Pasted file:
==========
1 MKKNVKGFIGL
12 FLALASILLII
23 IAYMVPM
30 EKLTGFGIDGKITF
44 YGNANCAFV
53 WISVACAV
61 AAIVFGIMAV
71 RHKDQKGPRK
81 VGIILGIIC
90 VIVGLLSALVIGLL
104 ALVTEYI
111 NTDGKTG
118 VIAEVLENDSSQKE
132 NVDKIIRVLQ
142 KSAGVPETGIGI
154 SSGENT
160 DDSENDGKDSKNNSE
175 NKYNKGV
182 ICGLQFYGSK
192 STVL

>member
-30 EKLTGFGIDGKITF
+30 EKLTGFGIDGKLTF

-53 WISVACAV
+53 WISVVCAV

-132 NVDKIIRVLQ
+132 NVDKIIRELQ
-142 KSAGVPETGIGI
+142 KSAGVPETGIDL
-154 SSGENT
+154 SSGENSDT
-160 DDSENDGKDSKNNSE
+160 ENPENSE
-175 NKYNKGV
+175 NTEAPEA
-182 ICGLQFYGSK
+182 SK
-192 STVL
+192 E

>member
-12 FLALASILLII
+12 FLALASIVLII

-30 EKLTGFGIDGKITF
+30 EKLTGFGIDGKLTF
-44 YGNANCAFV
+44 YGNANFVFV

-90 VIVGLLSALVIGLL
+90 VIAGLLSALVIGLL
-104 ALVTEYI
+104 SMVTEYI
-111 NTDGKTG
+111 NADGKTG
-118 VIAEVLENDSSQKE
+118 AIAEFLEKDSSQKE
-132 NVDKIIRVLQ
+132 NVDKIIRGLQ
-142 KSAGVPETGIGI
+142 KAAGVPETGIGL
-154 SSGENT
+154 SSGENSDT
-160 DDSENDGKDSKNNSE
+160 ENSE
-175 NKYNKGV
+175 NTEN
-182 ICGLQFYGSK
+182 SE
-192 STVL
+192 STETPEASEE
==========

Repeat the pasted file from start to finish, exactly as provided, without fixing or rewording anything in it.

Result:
1 MKKNVKGFIGL
12 FLALASILLII
23 IAYMVPM
30 EKLTGFGIDGKITF
44 YGNANCAFV
53 WISVACAV
61 AAIVFGIMAV
71 RHKDQKGPRK
81 VGIILGIIC
90 VIVGLLSALVIGLL
104 ALVTEYI
111 NTDGKTG
118 VIAEVLENDSSQKE
132 NVDKIIRVLQ
142 KSAGVPETGIGI
154 SSGENT
160 DDSENDGKDSKNNSE
175 NKYNKGV
182 ICGLQFYGSK
192 STVL

>member
-30 EKLTGFGIDGKITF
+30 EKLTGFGIDGKLTF

-53 WISVACAV
+53 WISVVCAV

-132 NVDKIIRVLQ
+132 NVDKIIRELQ
-142 KSAGVPETGIGI
+142 KSAGVPETGIDL
-154 SSGENT
+154 SSGENSDT
-160 DDSENDGKDSKNNSE
+160 ENPENSE
-175 NKYNKGV
+175 NTEAPEA
-182 ICGLQFYGSK
+182 SK
-192 STVL
+192 E

>member
-12 FLALASILLII
+12 FLALASIVLII

-30 EKLTGFGIDGKITF
+30 EKLTGFGIDGKLTF
-44 YGNANCAFV
+44 YGNANFVFV

-90 VIVGLLSALVIGLL
+90 VIAGLLSALVIGLL
-104 ALVTEYI
+104 SMVTEYI
-111 NTDGKTG
+111 NADGKTG
-118 VIAEVLENDSSQKE
+118 AIAEFLEKDSSQKE
-132 NVDKIIRVLQ
+132 NVDKIIRGLQ
-142 KSAGVPETGIGI
+142 KAAGVPETGIGL
-154 SSGENT
+154 SSGENSDT
-160 DDSENDGKDSKNNSE
+160 ENSE
-175 NKYNKGV
+175 NTEN
-182 ICGLQFYGSK
+182 SE
-192 STVL
+192 STETPEASEE